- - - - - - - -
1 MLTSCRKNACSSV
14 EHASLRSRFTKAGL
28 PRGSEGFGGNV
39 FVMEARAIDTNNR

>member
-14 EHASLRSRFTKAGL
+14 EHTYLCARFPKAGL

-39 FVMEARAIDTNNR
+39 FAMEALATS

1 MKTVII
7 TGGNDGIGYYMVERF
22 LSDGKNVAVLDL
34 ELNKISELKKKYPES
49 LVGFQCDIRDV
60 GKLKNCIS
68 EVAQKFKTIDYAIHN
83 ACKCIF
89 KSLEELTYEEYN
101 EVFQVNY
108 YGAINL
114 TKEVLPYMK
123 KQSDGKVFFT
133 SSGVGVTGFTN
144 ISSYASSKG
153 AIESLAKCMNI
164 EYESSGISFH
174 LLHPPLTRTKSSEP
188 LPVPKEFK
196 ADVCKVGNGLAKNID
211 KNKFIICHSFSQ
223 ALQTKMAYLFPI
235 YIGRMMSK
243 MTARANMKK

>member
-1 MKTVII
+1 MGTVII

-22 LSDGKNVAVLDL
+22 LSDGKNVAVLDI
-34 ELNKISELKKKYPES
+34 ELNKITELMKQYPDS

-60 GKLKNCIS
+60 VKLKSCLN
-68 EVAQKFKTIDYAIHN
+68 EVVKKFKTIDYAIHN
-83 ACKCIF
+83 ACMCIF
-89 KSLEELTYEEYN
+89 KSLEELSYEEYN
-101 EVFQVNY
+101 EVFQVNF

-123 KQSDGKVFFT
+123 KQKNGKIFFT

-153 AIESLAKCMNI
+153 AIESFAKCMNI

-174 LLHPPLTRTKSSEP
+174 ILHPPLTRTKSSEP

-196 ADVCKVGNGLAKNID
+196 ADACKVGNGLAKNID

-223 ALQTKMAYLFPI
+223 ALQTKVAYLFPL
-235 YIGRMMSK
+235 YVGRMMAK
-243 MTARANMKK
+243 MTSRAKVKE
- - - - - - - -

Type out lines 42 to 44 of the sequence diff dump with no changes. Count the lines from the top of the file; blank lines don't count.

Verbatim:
+60 VKLKSCLN
-68 EVAQKFKTIDYAIHN
+68 EVVKKFKTIDYAIHN